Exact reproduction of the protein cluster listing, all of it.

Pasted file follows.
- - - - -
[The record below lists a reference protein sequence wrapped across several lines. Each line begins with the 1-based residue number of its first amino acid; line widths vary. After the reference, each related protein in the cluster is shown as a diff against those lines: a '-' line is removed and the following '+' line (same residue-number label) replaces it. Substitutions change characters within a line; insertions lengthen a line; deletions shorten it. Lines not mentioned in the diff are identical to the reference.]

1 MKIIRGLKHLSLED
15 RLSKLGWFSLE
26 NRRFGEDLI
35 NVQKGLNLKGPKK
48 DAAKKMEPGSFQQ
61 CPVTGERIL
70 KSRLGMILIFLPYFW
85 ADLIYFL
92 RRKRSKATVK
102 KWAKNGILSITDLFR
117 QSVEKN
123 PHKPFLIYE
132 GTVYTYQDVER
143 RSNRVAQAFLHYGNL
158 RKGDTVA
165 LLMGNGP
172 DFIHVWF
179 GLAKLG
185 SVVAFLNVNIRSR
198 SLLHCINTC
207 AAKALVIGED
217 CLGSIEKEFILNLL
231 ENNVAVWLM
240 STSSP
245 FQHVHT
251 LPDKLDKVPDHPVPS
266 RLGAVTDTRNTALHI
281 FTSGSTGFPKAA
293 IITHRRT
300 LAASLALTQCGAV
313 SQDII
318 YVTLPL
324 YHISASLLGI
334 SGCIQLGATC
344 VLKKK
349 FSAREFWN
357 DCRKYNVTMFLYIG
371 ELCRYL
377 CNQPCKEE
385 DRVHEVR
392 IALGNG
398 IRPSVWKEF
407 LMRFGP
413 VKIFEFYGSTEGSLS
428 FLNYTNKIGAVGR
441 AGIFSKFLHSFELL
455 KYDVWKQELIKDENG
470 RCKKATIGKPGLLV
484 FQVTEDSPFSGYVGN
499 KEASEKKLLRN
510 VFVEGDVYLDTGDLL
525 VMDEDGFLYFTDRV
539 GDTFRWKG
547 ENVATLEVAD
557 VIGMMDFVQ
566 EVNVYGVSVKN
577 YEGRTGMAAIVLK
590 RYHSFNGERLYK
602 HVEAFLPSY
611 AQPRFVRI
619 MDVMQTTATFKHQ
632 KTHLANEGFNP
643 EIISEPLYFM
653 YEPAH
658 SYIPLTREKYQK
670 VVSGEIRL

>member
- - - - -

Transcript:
[The record below lists a reference protein sequence wrapped across several lines. Each line begins with the 1-based residue number of its first amino acid; line widths vary. After the reference, each related protein in the cluster is shown as a diff against those lines: a '-' line is removed and the following '+' line (same residue-number label) replaces it. Substitutions change characters within a line; insertions lengthen a line; deletions shorten it. Lines not mentioned in the diff are identical to the reference.]

1 MKIIRGLKHLSLED
15 RLSKLGWFSLE
26 NRRFGEDLI
35 NVQKGLNLKGPKK
48 DAAKKMEPGSFQQ
61 CPVTGERIL
70 KSRLGMILIFLPYFW
85 ADLIYFL
92 RRKRSKATVK
102 KWAKNGILSITDLFR
117 QSVEKN
123 PHKPFLIYE
132 GTVYTYQDVER
143 RSNRVAQAFLHYGNL
158 RKGDTVA
165 LLMGNGP
172 DFIHVWF
179 GLAKLG
185 SVVAFLNVNIRSR
198 SLLHCINTC
207 AAKALVIGED
217 CLGSIEKEFILNLL
231 ENNVAVWLM
240 STSSP
245 FQHVHT
251 LPDKLDKVPDHPVPS
266 RLGAVTDTRNTALHI
281 FTSGSTGFPKAA
293 IITHRRT
300 LAASLALTQCGAV
313 SQDII
318 YVTLPL
324 YHISASLLGI
334 SGCIQLGATC
344 VLKKK
349 FSAREFWN
357 DCRKYNVTMFLYIG
371 ELCRYL
377 CNQPCKEE
385 DRVHEVR
392 IALGNG
398 IRPSVWKEF
407 LMRFGP
413 VKIFEFYGSTEGSLS
428 FLNYTNKIGAVGR
441 AGIFSKFLHSFELL
455 KYDVWKQELIKDENG
470 RCKKATIGKPGLLV
484 FQVTEDSPFSGYVGN
499 KEASEKKLLRN
510 VFVEGDVYLDTGDLL
525 VMDEDGFLYFTDRV
539 GDTFRWKG
547 ENVATLEVAD
557 VIGMMDFVQ
566 EVNVYGVSVKN
577 YEGRTGMAAIVLK
590 RYHSFNGERLYK
602 HVEAFLPSY
611 AQPRFVRI
619 MDVMQTTATFKHQ
632 KTHLANEGFNP
643 EIISEPLYFM
653 YEPAH
658 SYIPLTREKYQK
670 VVSGEIRL

>member